When a user attempts to authenticate, Couchbase Server always looks up their credentials in the same order: which is Local first, and External second.
External authentication can be performed by means either of LDAP or PAM.
Couchbase administrators can be set up to authenticate by means of LDAP.
This requires that each administrator be added as a user on an LDAP server, and their LDAP credentials mapped to Couchbase Server.
Additionally, it requires that the
saslauthd library, which handles authentication-requests on behalf of Couchbase Server, be configured to handle LDAP authentication.
LDAP authentication is currently available only for the Enterprise Edition of Couchbase Server, and only on the Linux platform. Note also that mixed-version clusters do not support LDAP authentication: therefore, to use LDAP authentication with a given cluster, upgrade all cluster-nodes to the latest version of Enterprise Edition Couchbase Server.
Couchbase Server is designed to interoperate with OpenLDAP software, which can be downloaded from the openldap.org website.
Authenticating with LDAP provides the benefits of:
Centralized identity management. Multiple administrators can be defined, each with either read-only or full, read-write permissions.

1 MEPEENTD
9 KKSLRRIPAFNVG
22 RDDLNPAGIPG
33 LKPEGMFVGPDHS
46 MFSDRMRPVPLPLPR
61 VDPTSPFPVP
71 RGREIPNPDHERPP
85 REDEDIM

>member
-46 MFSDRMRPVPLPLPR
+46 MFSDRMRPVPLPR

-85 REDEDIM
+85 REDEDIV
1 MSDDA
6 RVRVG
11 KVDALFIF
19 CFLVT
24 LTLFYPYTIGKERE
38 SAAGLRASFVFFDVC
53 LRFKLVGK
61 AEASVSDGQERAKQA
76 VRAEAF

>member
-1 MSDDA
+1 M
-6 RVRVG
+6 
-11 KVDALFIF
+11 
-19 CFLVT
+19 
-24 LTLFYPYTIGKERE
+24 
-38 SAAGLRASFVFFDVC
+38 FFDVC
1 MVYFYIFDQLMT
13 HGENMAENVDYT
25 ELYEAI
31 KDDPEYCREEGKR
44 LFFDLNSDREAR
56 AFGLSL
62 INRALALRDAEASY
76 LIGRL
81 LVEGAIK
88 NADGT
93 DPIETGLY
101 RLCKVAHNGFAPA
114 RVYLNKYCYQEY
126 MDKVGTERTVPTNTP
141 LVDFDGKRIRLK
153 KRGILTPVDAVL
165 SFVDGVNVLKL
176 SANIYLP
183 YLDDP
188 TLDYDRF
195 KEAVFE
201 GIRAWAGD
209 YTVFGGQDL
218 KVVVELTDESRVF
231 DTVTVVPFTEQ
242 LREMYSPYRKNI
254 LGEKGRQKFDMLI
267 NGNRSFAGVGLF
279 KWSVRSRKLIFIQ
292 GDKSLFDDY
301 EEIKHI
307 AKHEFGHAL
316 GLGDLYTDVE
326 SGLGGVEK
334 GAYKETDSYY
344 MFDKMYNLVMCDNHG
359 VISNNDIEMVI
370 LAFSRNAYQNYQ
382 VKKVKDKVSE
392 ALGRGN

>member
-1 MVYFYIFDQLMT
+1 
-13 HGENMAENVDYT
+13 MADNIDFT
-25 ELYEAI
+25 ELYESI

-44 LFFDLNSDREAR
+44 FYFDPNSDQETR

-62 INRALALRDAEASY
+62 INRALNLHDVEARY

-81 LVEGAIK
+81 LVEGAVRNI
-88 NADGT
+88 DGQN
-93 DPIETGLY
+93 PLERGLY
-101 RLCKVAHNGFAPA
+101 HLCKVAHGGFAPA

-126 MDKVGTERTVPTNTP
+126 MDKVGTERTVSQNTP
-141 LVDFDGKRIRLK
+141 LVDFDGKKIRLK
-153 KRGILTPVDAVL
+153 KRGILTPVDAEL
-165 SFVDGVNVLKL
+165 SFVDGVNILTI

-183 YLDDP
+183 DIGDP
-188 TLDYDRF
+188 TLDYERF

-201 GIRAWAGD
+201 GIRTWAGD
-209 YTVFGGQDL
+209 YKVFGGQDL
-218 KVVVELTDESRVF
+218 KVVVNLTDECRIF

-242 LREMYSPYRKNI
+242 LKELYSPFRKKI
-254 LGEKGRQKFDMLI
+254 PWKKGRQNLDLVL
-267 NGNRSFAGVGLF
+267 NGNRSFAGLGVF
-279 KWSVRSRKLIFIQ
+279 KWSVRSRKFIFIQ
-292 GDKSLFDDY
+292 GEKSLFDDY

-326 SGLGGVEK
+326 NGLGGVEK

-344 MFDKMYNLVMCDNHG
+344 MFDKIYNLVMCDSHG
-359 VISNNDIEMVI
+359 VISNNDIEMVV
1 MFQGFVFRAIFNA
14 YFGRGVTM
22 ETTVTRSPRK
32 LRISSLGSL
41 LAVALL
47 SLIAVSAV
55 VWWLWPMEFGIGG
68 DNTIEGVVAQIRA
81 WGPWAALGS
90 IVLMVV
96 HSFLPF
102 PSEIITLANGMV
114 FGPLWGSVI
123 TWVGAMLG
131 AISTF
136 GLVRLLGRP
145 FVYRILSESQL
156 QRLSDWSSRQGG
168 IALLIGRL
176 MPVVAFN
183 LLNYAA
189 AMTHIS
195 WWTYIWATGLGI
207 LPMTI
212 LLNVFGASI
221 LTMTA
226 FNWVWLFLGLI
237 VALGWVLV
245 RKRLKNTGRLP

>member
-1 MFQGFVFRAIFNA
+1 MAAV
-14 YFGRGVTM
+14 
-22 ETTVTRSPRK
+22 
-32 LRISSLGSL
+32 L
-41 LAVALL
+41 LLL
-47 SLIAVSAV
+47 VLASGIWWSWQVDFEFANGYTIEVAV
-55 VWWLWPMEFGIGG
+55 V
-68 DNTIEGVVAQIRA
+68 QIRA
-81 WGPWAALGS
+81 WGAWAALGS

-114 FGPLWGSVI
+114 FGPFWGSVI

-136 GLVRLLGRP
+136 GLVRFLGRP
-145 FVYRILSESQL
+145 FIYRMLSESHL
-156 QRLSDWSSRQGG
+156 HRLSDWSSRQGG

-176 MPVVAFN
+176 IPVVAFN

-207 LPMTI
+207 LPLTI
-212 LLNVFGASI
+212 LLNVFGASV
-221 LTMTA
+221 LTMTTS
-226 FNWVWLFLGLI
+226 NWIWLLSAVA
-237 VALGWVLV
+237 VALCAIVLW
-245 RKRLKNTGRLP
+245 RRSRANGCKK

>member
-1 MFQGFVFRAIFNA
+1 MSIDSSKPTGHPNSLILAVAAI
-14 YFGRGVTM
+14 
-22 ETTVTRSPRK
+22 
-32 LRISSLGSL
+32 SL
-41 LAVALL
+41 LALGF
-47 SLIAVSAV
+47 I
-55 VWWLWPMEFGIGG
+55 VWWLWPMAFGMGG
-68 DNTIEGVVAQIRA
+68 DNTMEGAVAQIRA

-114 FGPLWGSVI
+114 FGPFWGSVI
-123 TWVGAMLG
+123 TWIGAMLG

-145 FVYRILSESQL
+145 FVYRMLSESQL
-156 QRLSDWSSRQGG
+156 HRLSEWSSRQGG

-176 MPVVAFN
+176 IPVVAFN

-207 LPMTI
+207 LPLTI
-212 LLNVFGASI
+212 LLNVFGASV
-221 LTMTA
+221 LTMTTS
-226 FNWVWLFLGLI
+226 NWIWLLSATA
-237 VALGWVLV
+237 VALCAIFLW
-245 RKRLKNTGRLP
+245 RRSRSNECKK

Centralized security policy-management. All administrative accounts can be consistently protected: for example, through the enforcement of password strength-levels, password-rotation, and auto-lockout.
Simplified compliance. The activities of each administrator can be identified, tracked, and comprehensively audited.
The LDAP authentication-architecture used by Couchbase Server is as follows:
As the illustration shows, the administrator enters a username and password at the login prompt provided by Couchbase Web Console.
This is checked against a local admin password file.
saslauthd library has been configured for LDAP, the credentials are then checked against an LDAP directory service: if the credentials are validated, authentication succeeds.
For details on configuring the
saslauthd library, see Configure
Pluggable Authentication Modules (PAM) provide an authentication framework that allows multiple, low-level authentication schemes to be used by a single API. The Enterprise Edition of Couchbase Server, running on Linux, supports administrator-authentication through PAM’s Linux password-module.
Used with the Enterprise Edition of Couchbase Server, the PAM Linux password-module provides:
External authentication: Administrator-accounts defined on Linux systems, in the
/etc/shadowdirectory, can be accessed for authentication-purposes by Couchbase Server.
Password policy-management: Linux password-management can be used across different Couchbase Server-nodes; to synchronize, maintain, and expire administrator-passwords.